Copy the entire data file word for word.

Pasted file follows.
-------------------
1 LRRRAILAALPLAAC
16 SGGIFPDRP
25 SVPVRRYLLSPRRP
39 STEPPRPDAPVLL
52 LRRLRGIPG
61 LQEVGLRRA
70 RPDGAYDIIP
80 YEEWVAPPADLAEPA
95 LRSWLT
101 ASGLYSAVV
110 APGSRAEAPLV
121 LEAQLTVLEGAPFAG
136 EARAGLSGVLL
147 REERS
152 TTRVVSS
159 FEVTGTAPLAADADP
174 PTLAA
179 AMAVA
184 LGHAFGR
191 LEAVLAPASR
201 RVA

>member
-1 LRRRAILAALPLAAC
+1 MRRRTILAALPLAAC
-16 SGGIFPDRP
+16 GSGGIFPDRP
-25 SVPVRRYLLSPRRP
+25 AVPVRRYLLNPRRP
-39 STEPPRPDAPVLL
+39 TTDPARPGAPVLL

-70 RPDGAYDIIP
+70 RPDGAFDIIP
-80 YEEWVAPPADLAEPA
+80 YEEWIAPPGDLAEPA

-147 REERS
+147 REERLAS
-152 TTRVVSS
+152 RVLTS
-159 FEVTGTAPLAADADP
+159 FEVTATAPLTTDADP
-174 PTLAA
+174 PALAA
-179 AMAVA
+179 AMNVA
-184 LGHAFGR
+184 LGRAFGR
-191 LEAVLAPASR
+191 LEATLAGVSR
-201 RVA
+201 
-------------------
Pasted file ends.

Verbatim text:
1 LRRRAILAALPLAAC
16 SGGIFPDRP
25 SVPVRRYLLSPRRP
39 STEPPRPDAPVLL
52 LRRLRGIPG
61 LQEVGLRRA
70 RPDGAYDIIP
80 YEEWVAPPADLAEPA
95 LRSWLT
101 ASGLYSAVV
110 APGSRAEAPLV
121 LEAQLTVLEGAPFAG
136 EARAGLSGVLL
147 REERS
152 TTRVVSS
159 FEVTGTAPLAADADP
174 PTLAA
179 AMAVA
184 LGHAFGR
191 LEAVLAPASR
201 RVA

>member
-1 LRRRAILAALPLAAC
+1 MRRRTILAALPLAAC
-16 SGGIFPDRP
+16 GSGGIFPDRP
-25 SVPVRRYLLSPRRP
+25 AVPVRRYLLNPRRP
-39 STEPPRPDAPVLL
+39 TTDPARPGAPVLL

-70 RPDGAYDIIP
+70 RPDGAFDIIP
-80 YEEWVAPPADLAEPA
+80 YEEWIAPPGDLAEPA

-147 REERS
+147 REERLAS
-152 TTRVVSS
+152 RVLTS
-159 FEVTGTAPLAADADP
+159 FEVTATAPLTTDADP
-174 PTLAA
+174 PALAA
-179 AMAVA
+179 AMNVA
-184 LGHAFGR
+184 LGRAFGR
-191 LEAVLAPASR
+191 LEATLAGVSR
-201 RVA
+201 